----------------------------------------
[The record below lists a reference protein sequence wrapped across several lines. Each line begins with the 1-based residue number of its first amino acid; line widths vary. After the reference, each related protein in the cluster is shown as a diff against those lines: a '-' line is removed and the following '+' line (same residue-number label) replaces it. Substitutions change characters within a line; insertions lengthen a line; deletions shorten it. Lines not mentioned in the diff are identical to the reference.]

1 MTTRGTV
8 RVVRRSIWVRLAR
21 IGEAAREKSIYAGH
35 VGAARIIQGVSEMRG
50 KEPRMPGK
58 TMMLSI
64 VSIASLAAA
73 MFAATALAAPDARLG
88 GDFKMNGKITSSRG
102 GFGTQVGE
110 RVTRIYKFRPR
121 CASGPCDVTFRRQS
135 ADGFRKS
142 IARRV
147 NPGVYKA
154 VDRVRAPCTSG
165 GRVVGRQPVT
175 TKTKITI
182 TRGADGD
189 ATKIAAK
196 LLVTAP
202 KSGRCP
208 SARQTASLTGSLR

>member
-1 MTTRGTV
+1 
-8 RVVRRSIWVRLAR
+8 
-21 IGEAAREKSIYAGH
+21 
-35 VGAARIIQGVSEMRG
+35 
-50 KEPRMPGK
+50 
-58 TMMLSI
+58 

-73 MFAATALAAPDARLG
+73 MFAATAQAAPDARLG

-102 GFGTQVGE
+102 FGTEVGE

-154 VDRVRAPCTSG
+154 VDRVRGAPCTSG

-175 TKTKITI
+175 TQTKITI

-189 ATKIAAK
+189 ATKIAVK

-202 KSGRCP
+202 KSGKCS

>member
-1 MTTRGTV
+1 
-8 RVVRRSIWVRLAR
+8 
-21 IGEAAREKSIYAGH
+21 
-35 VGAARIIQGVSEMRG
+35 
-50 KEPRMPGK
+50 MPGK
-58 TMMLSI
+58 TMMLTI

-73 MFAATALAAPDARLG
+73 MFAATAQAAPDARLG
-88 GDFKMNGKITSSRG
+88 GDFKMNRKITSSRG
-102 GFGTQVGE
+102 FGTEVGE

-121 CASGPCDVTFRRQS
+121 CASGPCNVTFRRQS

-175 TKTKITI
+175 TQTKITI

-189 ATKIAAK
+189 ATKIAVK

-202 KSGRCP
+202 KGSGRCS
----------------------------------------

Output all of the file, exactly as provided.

[The record below lists a reference protein sequence wrapped across several lines. Each line begins with the 1-based residue number of its first amino acid; line widths vary. After the reference, each related protein in the cluster is shown as a diff against those lines: a '-' line is removed and the following '+' line (same residue-number label) replaces it. Substitutions change characters within a line; insertions lengthen a line; deletions shorten it. Lines not mentioned in the diff are identical to the reference.]

1 MTTRGTV
8 RVVRRSIWVRLAR
21 IGEAAREKSIYAGH
35 VGAARIIQGVSEMRG
50 KEPRMPGK
58 TMMLSI
64 VSIASLAAA
73 MFAATALAAPDARLG
88 GDFKMNGKITSSRG
102 GFGTQVGE
110 RVTRIYKFRPR
121 CASGPCDVTFRRQS
135 ADGFRKS
142 IARRV
147 NPGVYKA
154 VDRVRAPCTSG
165 GRVVGRQPVT
175 TKTKITI
182 TRGADGD
189 ATKIAAK
196 LLVTAP
202 KSGRCP
208 SARQTASLTGSLR

>member
-1 MTTRGTV
+1 
-8 RVVRRSIWVRLAR
+8 
-21 IGEAAREKSIYAGH
+21 
-35 VGAARIIQGVSEMRG
+35 
-50 KEPRMPGK
+50 
-58 TMMLSI
+58 

-73 MFAATALAAPDARLG
+73 MFAATAQAAPDARLG

-102 GFGTQVGE
+102 FGTEVGE

-154 VDRVRAPCTSG
+154 VDRVRGAPCTSG

-175 TKTKITI
+175 TQTKITI

-189 ATKIAAK
+189 ATKIAVK

-202 KSGRCP
+202 KSGKCS

>member
-1 MTTRGTV
+1 
-8 RVVRRSIWVRLAR
+8 
-21 IGEAAREKSIYAGH
+21 
-35 VGAARIIQGVSEMRG
+35 
-50 KEPRMPGK
+50 MPGK
-58 TMMLSI
+58 TMMLTI

-73 MFAATALAAPDARLG
+73 MFAATAQAAPDARLG
-88 GDFKMNGKITSSRG
+88 GDFKMNRKITSSRG
-102 GFGTQVGE
+102 FGTEVGE

-121 CASGPCDVTFRRQS
+121 CASGPCNVTFRRQS

-175 TKTKITI
+175 TQTKITI

-189 ATKIAAK
+189 ATKIAVK

-202 KSGRCP
+202 KGSGRCS